Anecdotes and government-policy

It started out as a comment on satire, but quietly explores some much more serious themes: this particular Twitter back-and-forth between Stephen Bounds and Shawn Callahan (via his Anecdote persona) is another one that definitely deserves a more permanent place! It

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Architecture, structure and story

What does architecture actually do? What makes it different from anything else that people do? (There’s no particular start-point to this one: it’s probably a mixture of several of those interminable LinkedIn conversations, but likely a bunch of other stuff as

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Sometimes the small details do matter

It was the presence of the big-lens cameras that caught my eye, I guess… I’d just finished a great meetup in London yesterday with enterprise-architect Stuart Boardman, talking about the This-game, SCAN and requisite-variety, and their relation to Cloud and outsourcing.

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NOTES – actors, agents and extras in the enterprise

If the enterprise is a story, who are the actors in that story? What are their drivers and needs? How do we model and manage the relationships between those actors in the story? (This is part of an overview and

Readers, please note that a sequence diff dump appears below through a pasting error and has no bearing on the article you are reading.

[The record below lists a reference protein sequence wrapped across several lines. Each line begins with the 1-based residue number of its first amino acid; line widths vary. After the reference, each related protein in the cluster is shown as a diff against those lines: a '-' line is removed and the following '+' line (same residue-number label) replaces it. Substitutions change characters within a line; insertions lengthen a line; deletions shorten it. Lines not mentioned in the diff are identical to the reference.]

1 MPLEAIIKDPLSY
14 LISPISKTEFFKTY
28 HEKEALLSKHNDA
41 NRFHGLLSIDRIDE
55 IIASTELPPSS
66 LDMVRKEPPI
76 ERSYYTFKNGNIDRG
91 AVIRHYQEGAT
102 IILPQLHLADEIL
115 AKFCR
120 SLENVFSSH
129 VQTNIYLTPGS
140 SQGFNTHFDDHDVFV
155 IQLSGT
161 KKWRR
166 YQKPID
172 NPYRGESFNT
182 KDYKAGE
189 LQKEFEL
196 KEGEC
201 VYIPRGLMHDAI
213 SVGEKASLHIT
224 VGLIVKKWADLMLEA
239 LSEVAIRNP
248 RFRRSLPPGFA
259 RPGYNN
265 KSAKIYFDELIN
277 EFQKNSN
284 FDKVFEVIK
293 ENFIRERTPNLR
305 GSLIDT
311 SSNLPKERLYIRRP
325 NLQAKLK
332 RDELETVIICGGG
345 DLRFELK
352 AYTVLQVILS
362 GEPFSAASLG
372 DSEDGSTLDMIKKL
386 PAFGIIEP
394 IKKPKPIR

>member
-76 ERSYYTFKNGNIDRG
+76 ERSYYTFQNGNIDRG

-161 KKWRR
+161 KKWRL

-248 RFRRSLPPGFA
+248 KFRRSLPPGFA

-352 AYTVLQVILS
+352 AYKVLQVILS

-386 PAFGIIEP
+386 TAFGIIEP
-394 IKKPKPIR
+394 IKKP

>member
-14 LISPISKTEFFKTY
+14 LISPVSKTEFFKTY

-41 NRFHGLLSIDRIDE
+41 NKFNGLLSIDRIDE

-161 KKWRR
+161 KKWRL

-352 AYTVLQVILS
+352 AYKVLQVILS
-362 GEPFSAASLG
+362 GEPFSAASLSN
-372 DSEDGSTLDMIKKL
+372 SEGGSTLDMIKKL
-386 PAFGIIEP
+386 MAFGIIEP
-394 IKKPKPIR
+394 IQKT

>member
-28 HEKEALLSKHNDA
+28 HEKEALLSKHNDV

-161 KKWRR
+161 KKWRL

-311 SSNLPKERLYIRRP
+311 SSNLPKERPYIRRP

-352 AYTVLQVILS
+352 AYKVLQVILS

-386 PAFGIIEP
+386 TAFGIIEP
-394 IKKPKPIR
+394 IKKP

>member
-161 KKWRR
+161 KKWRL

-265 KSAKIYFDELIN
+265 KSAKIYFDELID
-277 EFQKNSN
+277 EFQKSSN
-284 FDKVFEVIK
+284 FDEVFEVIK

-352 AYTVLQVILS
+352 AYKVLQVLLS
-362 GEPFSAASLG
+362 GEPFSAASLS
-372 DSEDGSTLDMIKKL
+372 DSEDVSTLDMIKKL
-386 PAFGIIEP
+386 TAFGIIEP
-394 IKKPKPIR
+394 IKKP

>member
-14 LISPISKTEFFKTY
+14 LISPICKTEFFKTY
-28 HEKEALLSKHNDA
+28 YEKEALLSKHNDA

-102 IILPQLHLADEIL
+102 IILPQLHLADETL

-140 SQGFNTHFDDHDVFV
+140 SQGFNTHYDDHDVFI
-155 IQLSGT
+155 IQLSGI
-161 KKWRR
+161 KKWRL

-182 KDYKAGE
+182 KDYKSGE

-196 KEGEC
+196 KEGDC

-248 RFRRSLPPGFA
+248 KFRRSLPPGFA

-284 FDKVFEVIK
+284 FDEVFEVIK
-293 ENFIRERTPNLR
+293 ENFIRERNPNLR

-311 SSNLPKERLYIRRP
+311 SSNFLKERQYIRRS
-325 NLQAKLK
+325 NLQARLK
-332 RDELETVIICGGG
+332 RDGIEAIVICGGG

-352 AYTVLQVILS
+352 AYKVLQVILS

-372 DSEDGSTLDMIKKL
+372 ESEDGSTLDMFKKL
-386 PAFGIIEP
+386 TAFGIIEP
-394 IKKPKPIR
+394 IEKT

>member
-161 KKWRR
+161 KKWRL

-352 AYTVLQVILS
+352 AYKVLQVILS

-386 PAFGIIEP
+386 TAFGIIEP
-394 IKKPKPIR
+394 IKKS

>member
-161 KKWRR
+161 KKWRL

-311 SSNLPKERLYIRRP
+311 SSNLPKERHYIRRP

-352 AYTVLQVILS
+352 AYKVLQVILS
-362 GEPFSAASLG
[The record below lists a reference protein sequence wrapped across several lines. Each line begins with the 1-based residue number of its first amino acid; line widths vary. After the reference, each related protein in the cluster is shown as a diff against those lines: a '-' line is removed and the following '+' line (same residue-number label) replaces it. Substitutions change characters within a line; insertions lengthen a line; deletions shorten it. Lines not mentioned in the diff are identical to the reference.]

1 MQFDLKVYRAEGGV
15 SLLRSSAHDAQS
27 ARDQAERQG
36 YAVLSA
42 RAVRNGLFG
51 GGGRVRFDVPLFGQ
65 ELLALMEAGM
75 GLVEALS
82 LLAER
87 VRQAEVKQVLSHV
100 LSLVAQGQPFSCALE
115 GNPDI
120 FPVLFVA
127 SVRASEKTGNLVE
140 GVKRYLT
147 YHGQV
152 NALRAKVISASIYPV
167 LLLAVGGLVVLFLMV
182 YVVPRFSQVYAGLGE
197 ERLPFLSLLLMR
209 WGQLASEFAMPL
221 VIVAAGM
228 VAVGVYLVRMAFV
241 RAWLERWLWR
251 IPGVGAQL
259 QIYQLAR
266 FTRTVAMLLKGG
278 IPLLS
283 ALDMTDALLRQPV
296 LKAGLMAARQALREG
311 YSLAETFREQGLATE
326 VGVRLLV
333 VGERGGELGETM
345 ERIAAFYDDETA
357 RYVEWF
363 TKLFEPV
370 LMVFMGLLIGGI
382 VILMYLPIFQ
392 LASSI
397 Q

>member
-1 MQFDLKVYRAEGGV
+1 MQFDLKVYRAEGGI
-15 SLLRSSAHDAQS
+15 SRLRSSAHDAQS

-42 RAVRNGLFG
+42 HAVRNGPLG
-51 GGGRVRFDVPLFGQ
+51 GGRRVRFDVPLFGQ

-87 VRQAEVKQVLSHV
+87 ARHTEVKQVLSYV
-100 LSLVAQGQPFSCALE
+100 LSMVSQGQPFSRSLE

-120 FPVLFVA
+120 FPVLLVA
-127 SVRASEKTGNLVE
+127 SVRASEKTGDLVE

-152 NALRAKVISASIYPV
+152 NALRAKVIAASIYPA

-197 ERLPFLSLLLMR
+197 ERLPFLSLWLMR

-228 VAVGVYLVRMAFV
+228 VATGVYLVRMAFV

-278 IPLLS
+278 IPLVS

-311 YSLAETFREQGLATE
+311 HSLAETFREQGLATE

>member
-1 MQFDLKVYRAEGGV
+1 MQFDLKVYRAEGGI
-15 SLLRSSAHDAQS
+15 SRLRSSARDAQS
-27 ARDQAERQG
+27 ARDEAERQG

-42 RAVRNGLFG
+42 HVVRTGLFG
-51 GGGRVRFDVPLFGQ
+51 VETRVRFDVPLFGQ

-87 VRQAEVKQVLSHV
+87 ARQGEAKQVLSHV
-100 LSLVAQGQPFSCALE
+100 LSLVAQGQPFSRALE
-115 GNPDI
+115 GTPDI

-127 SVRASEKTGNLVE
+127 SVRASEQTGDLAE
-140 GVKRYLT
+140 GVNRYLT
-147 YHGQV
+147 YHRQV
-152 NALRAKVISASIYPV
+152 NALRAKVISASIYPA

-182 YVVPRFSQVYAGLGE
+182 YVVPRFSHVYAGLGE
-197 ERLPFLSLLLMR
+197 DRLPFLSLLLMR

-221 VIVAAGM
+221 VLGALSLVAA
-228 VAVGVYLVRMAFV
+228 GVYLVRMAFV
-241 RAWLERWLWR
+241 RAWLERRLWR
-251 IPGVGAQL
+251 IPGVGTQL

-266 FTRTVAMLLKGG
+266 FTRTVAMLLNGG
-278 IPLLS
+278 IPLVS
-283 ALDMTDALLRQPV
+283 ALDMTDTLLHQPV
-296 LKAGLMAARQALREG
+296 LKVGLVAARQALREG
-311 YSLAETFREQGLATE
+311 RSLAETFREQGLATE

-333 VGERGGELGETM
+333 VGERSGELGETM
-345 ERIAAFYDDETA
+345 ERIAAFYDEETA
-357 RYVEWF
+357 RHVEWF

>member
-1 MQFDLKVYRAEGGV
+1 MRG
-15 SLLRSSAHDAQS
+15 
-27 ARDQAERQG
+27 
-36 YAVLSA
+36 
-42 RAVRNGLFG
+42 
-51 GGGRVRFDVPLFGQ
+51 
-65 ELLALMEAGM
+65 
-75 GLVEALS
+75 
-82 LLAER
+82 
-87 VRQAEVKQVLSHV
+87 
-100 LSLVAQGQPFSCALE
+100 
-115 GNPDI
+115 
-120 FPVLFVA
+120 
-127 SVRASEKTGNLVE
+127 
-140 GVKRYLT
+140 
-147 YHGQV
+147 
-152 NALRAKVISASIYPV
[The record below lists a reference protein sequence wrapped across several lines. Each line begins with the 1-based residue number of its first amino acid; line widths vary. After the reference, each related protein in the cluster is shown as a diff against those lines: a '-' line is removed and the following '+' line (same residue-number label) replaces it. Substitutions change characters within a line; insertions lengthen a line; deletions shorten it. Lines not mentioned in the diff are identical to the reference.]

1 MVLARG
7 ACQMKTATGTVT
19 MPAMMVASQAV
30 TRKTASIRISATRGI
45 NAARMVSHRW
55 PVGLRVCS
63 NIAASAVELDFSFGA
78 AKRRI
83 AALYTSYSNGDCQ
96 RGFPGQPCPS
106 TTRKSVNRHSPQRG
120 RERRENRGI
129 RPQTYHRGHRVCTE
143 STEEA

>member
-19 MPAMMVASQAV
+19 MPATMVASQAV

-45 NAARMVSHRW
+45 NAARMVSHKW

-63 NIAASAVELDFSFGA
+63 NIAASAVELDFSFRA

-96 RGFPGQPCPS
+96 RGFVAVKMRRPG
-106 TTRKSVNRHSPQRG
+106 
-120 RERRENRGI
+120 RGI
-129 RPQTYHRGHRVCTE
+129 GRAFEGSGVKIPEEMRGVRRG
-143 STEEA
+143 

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Some notes on NOTES

What is a narrative-oriented approach to enterprise-transformation? Why use it, and where, and how? And where did all this NOTES stuff come from, anyway? NOTES is, I admit, a somewhat-forced acronym for a way to look at business-change: Narrative-Oriented Transformation of Enterprise

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NOTES – putting it into practice

How do we use an narrative approach in enterprise-transformation? What’s different about it, in real-world practice? How does it work? In the first post in this series, I introduced the core ideas for NOTES – Narrative-Oriented Transformation of Enterprise (and)

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NOTES – an alternative approach for EA

If – as we’re often told – business-design is about the relationships between people, process and technology, what is it that links all of themes together? Answer: a story. Okay, yes, this is a theme I’ve explored a lot here on

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